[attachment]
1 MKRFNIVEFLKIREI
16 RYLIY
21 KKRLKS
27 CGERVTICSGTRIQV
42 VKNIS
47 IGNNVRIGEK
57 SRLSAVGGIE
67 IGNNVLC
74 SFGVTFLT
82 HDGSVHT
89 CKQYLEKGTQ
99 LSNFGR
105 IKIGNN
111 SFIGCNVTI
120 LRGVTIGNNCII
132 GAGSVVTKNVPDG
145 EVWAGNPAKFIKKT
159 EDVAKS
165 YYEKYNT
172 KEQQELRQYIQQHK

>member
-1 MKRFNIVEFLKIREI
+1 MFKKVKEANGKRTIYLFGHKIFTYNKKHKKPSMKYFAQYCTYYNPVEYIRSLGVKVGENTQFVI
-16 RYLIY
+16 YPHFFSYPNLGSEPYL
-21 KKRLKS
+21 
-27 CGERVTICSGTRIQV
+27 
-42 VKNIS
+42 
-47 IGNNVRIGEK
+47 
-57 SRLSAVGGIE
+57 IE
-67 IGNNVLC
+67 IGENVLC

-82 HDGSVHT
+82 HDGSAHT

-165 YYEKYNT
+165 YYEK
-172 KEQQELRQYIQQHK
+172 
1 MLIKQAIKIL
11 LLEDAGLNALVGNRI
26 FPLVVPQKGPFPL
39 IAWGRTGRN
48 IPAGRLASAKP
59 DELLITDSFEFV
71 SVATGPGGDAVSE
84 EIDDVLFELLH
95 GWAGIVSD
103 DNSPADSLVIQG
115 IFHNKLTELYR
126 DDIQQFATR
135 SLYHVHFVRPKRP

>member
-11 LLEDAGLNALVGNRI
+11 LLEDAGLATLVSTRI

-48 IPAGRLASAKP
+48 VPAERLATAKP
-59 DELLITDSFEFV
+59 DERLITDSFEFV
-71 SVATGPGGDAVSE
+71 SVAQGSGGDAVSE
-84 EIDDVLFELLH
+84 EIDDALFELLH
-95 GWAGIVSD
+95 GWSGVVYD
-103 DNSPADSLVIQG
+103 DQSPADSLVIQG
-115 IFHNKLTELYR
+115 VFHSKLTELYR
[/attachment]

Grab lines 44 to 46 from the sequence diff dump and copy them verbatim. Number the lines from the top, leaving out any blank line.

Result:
1 MLIKQAIKIL
11 LLEDAGLNALVGNRI
26 FPLVVPQKGPFPL